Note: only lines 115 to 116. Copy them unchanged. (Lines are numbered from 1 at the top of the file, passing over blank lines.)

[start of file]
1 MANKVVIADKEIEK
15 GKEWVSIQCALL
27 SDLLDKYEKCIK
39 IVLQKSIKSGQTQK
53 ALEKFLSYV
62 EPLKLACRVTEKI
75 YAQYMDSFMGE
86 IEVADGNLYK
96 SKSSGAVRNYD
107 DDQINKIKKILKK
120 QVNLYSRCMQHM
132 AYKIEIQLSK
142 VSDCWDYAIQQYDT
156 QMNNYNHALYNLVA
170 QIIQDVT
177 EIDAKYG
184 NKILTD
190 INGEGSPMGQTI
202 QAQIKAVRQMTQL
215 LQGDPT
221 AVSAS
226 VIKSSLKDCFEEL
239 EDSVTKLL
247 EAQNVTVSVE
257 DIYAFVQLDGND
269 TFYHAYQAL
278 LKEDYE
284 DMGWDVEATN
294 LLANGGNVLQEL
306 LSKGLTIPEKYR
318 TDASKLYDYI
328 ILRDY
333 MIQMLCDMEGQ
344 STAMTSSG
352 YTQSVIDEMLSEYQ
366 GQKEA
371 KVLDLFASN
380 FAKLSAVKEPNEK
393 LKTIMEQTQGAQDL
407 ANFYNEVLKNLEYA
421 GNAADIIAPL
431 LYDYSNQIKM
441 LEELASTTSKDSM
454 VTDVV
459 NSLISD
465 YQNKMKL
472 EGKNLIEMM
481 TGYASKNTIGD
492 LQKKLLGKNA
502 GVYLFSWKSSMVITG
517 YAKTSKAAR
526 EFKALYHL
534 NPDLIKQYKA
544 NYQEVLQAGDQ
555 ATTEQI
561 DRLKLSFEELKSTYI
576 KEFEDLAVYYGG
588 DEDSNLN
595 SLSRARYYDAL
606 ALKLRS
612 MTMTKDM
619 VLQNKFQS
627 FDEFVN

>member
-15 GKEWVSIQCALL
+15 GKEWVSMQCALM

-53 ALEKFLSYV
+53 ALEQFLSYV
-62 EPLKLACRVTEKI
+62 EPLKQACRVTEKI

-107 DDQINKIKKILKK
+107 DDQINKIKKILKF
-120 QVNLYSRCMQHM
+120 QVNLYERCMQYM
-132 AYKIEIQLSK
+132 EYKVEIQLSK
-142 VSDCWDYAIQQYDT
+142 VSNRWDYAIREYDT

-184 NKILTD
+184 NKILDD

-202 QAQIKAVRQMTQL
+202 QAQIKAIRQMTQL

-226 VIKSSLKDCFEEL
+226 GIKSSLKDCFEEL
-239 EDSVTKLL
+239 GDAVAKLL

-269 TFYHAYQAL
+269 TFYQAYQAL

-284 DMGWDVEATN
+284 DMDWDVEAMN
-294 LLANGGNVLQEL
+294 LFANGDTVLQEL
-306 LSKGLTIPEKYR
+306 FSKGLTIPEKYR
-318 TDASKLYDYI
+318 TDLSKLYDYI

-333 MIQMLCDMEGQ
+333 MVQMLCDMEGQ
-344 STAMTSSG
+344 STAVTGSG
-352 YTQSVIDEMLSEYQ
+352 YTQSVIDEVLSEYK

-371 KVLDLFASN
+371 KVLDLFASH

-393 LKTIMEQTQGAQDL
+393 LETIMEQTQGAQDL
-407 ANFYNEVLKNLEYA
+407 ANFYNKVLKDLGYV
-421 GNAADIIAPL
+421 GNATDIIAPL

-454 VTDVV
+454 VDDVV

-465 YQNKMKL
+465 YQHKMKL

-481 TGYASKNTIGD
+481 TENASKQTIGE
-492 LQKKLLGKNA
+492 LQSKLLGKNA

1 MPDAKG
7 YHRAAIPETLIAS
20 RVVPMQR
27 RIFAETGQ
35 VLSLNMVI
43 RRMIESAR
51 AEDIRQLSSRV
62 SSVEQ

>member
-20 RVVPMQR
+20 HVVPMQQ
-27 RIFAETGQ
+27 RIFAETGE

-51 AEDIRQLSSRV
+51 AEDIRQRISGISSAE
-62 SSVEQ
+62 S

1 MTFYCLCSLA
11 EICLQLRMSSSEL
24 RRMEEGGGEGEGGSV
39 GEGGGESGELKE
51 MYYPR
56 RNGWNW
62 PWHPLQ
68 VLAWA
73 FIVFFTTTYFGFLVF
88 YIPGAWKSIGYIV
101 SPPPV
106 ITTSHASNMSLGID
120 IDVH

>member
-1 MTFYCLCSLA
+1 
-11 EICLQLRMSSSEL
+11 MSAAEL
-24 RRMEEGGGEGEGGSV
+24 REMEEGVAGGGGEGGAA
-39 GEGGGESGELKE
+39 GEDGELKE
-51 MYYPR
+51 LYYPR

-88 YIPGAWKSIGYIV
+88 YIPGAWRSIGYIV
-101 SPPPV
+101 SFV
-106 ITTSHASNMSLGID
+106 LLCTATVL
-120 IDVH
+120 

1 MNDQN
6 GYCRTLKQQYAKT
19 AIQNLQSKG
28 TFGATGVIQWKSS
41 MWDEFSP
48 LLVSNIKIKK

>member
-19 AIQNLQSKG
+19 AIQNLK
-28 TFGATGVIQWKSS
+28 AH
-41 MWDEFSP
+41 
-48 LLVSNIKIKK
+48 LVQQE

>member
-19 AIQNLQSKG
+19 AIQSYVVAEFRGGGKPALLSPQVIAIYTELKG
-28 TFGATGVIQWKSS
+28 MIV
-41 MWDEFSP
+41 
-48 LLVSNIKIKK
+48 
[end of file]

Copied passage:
-481 TGYASKNTIGD
+481 TENASKQTIGE